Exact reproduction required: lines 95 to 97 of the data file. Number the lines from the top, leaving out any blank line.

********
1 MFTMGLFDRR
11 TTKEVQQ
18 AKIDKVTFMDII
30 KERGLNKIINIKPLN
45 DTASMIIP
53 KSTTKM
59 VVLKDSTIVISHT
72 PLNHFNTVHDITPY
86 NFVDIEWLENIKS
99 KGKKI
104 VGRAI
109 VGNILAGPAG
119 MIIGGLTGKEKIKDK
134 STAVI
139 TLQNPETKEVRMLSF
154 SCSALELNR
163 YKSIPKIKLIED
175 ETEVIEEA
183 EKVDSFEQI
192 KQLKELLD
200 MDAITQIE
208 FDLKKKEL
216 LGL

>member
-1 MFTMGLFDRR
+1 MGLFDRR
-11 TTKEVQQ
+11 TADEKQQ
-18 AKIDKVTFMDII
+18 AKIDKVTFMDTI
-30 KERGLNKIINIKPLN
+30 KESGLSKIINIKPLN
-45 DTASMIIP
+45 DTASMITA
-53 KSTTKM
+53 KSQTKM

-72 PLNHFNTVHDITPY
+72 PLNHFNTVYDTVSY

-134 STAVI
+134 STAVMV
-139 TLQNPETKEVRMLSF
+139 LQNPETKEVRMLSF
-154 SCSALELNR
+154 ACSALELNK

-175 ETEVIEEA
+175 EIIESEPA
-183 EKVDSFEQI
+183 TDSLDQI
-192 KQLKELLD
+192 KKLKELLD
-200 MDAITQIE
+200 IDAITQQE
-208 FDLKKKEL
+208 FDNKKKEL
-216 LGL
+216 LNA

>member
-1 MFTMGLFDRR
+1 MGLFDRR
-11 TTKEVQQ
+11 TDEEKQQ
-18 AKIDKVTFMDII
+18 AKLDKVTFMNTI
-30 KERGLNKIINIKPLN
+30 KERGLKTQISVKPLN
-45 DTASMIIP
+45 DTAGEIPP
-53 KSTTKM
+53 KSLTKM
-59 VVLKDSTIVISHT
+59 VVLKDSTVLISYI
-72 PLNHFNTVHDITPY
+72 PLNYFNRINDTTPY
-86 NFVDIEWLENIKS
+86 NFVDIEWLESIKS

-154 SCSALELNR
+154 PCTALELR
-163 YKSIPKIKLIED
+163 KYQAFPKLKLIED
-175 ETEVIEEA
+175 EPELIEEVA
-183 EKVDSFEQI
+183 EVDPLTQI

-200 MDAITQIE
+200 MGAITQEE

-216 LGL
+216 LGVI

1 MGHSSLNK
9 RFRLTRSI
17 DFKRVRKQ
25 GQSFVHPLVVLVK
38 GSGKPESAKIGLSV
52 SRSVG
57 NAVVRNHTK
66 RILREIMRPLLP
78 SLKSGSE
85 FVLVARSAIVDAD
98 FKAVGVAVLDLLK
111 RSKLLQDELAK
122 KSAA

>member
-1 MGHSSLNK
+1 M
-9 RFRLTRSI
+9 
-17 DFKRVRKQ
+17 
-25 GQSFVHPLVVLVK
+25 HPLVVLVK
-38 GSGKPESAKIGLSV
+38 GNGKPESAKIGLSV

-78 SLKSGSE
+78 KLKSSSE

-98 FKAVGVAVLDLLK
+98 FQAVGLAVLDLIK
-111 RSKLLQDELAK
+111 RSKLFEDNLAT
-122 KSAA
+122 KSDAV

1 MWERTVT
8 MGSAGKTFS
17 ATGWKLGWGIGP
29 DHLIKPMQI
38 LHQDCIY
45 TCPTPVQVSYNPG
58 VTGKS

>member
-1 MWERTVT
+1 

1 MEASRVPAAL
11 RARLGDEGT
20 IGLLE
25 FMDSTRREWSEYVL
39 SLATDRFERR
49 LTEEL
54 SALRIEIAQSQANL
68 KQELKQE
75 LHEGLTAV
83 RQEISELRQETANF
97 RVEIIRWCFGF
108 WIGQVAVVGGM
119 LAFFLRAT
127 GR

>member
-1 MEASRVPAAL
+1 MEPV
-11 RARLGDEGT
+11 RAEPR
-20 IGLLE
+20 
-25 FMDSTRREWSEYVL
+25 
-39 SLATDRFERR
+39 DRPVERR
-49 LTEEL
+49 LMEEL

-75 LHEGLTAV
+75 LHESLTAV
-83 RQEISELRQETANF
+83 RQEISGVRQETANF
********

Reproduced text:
66 RILREIMRPLLP
78 SLKSGSE
85 FVLVARSAIVDAD